Detecting residual cognitive function in persistent vegetative state.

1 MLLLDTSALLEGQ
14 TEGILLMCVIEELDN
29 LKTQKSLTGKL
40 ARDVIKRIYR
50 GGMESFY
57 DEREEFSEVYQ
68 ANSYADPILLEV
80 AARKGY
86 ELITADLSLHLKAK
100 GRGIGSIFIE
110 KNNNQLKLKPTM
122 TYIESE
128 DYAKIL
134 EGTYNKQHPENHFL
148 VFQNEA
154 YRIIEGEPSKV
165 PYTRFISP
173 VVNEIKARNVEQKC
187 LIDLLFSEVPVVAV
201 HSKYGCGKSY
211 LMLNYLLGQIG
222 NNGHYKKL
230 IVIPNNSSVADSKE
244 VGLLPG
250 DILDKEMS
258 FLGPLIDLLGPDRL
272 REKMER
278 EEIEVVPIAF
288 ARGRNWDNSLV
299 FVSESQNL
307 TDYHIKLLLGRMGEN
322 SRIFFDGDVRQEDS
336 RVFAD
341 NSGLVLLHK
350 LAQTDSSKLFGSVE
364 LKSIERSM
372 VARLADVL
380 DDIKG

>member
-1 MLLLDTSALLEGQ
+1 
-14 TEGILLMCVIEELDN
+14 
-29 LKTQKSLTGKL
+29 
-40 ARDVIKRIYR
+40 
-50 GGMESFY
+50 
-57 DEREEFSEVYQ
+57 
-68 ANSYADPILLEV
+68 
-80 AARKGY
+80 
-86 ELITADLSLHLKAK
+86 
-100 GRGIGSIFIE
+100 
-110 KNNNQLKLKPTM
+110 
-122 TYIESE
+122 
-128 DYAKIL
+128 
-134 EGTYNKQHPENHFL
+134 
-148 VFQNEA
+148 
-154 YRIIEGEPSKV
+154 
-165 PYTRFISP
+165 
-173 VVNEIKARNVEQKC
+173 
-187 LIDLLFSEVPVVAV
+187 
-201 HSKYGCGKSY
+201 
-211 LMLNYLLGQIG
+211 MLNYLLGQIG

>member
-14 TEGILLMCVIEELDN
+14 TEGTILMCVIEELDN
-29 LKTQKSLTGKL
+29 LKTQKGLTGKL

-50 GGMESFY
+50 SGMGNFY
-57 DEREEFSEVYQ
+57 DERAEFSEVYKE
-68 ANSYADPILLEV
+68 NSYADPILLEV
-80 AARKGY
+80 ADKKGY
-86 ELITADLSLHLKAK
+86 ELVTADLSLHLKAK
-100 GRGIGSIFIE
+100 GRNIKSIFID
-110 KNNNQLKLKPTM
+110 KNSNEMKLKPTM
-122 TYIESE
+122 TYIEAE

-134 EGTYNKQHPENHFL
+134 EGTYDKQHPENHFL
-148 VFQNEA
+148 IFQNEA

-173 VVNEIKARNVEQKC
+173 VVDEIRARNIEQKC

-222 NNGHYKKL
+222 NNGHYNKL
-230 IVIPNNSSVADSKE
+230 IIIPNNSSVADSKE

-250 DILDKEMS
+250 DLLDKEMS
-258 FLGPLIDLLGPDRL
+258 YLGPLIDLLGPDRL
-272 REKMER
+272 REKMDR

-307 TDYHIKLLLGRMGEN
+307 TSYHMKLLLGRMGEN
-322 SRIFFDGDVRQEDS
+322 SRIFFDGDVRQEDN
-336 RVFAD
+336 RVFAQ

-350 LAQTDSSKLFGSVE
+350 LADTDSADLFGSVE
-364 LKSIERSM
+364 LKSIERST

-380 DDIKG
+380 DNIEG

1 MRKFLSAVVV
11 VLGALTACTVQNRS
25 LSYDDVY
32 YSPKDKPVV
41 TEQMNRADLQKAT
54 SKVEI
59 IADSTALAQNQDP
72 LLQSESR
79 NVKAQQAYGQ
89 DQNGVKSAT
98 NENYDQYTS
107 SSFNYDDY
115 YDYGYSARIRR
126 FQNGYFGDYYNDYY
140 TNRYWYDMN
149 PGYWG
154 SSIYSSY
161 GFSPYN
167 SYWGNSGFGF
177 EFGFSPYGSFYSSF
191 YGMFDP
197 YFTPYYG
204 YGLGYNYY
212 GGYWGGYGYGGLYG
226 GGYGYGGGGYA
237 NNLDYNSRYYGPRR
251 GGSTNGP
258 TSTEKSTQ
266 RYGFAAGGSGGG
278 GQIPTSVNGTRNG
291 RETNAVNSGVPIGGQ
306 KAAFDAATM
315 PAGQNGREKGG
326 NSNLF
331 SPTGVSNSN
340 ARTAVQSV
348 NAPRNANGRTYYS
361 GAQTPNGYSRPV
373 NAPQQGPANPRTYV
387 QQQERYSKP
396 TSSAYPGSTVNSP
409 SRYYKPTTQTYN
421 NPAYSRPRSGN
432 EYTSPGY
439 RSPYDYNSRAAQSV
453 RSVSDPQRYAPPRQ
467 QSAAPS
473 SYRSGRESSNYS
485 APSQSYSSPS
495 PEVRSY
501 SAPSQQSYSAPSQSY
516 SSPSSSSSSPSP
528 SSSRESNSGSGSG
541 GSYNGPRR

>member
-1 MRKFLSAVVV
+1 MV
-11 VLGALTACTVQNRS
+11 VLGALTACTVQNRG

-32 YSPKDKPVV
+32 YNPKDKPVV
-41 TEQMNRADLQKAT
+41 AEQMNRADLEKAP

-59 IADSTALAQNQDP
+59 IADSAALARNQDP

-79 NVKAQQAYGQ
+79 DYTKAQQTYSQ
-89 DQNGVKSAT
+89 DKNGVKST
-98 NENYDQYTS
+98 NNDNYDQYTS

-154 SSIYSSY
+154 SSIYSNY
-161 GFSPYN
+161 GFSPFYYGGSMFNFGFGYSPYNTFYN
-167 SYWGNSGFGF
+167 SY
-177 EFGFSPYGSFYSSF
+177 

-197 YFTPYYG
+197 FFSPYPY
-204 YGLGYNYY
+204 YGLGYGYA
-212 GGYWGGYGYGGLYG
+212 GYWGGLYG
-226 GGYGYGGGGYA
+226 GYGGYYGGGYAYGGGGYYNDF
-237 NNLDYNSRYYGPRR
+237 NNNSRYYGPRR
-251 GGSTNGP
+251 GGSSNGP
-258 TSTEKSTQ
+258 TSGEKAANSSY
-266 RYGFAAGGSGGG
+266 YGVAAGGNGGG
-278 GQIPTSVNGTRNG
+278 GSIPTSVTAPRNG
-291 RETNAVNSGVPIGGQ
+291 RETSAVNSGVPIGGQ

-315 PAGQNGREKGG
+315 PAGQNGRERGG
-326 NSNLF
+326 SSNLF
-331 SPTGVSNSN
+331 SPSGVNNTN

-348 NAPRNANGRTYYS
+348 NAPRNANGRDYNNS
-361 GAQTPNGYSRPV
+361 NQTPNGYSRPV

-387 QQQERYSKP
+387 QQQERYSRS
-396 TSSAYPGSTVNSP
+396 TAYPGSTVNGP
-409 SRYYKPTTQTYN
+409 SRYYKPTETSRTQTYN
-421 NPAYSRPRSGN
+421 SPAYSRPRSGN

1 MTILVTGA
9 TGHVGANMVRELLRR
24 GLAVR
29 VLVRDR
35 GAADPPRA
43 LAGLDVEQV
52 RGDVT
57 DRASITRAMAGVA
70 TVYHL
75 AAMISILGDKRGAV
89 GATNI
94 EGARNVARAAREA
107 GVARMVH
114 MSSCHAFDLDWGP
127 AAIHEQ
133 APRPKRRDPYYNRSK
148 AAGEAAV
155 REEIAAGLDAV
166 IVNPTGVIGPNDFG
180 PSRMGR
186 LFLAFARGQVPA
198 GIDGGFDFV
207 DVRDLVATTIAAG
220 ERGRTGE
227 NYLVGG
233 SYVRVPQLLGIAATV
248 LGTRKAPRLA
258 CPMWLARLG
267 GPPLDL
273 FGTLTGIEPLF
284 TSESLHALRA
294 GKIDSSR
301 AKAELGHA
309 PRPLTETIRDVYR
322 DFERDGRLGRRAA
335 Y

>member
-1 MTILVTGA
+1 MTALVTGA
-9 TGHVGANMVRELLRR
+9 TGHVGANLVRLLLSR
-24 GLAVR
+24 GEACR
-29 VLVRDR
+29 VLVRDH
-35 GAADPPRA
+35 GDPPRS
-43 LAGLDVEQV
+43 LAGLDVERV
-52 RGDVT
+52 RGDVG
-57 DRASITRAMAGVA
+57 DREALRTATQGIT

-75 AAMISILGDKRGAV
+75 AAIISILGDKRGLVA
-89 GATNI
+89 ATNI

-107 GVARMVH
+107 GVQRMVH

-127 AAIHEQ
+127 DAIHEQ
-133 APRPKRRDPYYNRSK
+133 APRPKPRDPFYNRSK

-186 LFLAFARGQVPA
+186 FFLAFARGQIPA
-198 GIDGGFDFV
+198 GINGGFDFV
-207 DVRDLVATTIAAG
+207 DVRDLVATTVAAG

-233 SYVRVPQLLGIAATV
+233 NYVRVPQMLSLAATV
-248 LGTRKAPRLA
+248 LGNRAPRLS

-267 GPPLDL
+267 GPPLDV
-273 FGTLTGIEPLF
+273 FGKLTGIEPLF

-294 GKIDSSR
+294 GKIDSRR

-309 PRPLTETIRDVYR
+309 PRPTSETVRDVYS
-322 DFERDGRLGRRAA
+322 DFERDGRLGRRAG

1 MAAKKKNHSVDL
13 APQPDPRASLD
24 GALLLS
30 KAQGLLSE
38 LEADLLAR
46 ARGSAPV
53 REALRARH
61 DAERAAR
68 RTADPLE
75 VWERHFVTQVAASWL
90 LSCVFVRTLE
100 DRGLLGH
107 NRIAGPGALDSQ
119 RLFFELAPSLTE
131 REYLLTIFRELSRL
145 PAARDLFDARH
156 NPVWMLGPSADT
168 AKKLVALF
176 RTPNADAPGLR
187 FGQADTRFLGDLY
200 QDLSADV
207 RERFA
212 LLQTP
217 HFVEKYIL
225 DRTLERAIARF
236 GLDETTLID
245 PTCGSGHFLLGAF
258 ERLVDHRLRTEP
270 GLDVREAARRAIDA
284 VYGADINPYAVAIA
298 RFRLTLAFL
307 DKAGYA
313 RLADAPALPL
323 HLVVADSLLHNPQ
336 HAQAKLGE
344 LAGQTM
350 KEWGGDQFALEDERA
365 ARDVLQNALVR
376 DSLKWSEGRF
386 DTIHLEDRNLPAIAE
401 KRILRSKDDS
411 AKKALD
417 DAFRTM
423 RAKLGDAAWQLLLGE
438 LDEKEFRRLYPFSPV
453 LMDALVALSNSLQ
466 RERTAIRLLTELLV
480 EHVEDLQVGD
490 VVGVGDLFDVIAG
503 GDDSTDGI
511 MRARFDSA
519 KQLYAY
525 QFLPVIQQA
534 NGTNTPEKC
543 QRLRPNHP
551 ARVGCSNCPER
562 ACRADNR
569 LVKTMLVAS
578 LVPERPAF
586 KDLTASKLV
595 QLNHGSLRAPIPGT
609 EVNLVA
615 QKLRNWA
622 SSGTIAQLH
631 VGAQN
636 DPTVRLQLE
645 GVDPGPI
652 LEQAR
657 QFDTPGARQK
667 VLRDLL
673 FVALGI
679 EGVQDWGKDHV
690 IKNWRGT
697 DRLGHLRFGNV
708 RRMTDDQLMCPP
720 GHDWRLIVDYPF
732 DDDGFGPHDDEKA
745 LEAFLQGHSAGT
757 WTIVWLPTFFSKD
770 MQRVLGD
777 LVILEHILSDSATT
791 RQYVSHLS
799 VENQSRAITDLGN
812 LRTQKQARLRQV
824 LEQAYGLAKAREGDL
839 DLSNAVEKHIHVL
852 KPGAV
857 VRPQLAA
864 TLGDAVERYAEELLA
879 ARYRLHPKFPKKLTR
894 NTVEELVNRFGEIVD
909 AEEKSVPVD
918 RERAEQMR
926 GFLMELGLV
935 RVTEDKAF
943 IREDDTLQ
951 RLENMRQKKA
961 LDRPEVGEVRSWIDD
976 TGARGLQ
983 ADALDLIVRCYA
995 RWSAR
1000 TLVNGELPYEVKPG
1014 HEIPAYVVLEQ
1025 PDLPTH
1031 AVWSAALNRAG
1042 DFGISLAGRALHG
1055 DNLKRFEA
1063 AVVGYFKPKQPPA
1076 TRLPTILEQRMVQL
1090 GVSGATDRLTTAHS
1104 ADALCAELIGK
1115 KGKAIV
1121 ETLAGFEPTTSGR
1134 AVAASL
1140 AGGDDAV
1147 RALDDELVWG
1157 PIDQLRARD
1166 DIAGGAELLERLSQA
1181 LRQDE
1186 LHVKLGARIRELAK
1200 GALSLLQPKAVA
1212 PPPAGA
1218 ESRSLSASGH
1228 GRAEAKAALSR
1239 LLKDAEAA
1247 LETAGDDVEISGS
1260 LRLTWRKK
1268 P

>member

Despite converging agreement about the definition of persistent vegetative state, recent reports have raised concerns about the accuracy of diagnosis in some patients, and the extent to which, in a selection of cases, residual cognitive functions may remain undetected. Objective assessment of residual cognitive function can be extremely difficult as motor responses may be minimal, inconsistent, and difficult to document in many patients, or may be undetectable in others because no cognitive output is possible. Here we describe strategies for using H(2)(15)O positron emission tomography activation studies to study covert cognitive processing in patients with a clinical diagnosis of persistent vegetative state. Three cases are described in detail. Of these, two exhibited clear and predicted regional cerebral blood flow responses during well-documented activation paradigms (face recognition and speech perception) which have been shown to produce specific, robust and reproducible activation patterns in normal volunteers. Some months after scanning, both patients made a significant recovery. In a third case, blood flow data were acquired during a speech perception task, although methodological difficulties precluded any systematic interpretation of the results. In spite of the multiple logistic and procedural problems involved, these results have major clinical and scientific implications and provide a strong basis for the systematic study of possible residual cognitive function in patients diagnosed as being in a persistent vegetative state.